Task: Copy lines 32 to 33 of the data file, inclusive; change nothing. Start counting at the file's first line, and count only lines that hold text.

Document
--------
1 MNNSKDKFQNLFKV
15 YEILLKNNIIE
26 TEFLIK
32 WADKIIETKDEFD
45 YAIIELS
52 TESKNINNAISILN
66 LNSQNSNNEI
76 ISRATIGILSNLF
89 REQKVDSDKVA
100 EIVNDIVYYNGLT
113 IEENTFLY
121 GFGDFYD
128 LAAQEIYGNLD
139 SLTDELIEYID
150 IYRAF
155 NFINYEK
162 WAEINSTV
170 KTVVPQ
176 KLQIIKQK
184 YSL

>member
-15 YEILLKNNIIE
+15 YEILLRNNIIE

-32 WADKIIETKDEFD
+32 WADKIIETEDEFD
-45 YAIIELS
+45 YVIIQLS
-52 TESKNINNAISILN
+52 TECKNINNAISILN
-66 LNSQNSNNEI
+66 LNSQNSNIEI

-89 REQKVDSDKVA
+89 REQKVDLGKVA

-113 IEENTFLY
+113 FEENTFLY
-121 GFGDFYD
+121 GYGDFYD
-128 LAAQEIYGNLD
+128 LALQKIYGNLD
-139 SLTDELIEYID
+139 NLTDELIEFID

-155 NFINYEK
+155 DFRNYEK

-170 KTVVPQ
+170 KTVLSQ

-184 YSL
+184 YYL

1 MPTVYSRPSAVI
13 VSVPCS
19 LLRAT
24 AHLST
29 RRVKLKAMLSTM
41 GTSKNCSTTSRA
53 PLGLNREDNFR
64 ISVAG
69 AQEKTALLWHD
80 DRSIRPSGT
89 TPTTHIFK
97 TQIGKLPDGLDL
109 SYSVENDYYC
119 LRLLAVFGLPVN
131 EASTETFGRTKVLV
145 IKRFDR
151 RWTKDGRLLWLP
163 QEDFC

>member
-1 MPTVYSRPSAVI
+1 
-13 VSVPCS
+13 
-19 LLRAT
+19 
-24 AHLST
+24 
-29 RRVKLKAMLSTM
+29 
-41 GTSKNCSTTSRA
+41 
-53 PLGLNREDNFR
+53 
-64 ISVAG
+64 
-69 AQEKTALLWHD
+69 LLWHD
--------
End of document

-89 REQKVDSDKVA
+89 REQKVDLGKVA